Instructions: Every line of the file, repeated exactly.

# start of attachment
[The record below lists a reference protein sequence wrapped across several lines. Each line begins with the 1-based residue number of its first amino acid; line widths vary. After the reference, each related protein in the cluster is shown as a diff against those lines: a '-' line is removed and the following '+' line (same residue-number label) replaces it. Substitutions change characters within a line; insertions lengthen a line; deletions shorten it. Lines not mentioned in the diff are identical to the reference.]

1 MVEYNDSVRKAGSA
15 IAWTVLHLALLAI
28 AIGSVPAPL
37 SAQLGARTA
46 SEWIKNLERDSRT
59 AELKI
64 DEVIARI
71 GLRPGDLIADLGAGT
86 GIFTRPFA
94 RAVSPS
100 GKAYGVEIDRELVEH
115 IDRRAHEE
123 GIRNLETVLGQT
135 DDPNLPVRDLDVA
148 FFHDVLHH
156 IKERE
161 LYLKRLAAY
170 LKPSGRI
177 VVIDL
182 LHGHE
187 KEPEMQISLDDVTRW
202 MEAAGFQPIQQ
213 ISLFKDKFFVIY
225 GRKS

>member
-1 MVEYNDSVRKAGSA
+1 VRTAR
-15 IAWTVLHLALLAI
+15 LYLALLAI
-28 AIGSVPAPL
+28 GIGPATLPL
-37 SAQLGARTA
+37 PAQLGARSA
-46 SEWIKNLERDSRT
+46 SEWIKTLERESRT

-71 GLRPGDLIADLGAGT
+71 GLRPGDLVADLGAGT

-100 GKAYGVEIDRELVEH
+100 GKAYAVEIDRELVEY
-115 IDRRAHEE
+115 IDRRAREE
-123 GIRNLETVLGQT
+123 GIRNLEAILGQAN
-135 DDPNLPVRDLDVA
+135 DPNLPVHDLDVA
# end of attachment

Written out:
[The record below lists a reference protein sequence wrapped across several lines. Each line begins with the 1-based residue number of its first amino acid; line widths vary. After the reference, each related protein in the cluster is shown as a diff against those lines: a '-' line is removed and the following '+' line (same residue-number label) replaces it. Substitutions change characters within a line; insertions lengthen a line; deletions shorten it. Lines not mentioned in the diff are identical to the reference.]

1 MVEYNDSVRKAGSA
15 IAWTVLHLALLAI
28 AIGSVPAPL
37 SAQLGARTA
46 SEWIKNLERDSRT
59 AELKI
64 DEVIARI
71 GLRPGDLIADLGAGT
86 GIFTRPFA
94 RAVSPS
100 GKAYGVEIDRELVEH
115 IDRRAHEE
123 GIRNLETVLGQT
135 DDPNLPVRDLDVA
148 FFHDVLHH
156 IKERE
161 LYLKRLAAY
170 LKPSGRI
177 VVIDL
182 LHGHE
187 KEPEMQISLDDVTRW
202 MEAAGFQPIQQ
213 ISLFKDKFFVIY
225 GRKS

>member
-1 MVEYNDSVRKAGSA
+1 VRTAR
-15 IAWTVLHLALLAI
+15 LYLALLAI
-28 AIGSVPAPL
+28 GIGPATLPL
-37 SAQLGARTA
+37 PAQLGARSA
-46 SEWIKNLERDSRT
+46 SEWIKTLERESRT

-71 GLRPGDLIADLGAGT
+71 GLRPGDLVADLGAGT

-100 GKAYGVEIDRELVEH
+100 GKAYAVEIDRELVEY
-115 IDRRAHEE
+115 IDRRAREE
-123 GIRNLETVLGQT
+123 GIRNLEAILGQAN
-135 DDPNLPVRDLDVA
+135 DPNLPVHDLDVA